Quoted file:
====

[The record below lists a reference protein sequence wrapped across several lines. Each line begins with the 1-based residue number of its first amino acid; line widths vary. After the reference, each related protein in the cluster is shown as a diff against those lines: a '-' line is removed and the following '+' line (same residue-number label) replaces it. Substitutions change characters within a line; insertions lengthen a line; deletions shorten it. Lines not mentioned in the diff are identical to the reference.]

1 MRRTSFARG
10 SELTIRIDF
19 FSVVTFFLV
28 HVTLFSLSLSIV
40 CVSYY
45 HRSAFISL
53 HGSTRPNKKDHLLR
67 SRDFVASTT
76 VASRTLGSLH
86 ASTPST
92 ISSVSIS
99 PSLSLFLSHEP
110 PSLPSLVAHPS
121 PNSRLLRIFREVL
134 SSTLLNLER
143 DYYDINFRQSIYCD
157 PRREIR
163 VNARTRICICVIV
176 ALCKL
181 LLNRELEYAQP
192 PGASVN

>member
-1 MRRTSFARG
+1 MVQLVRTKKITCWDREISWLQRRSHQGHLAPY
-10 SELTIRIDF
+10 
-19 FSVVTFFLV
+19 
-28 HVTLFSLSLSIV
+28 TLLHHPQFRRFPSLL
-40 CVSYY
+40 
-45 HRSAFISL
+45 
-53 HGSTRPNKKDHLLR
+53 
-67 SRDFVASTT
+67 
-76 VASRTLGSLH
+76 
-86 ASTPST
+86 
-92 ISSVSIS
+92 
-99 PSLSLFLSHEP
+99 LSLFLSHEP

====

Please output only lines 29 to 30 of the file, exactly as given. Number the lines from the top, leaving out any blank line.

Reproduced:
+19 
-28 HVTLFSLSLSIV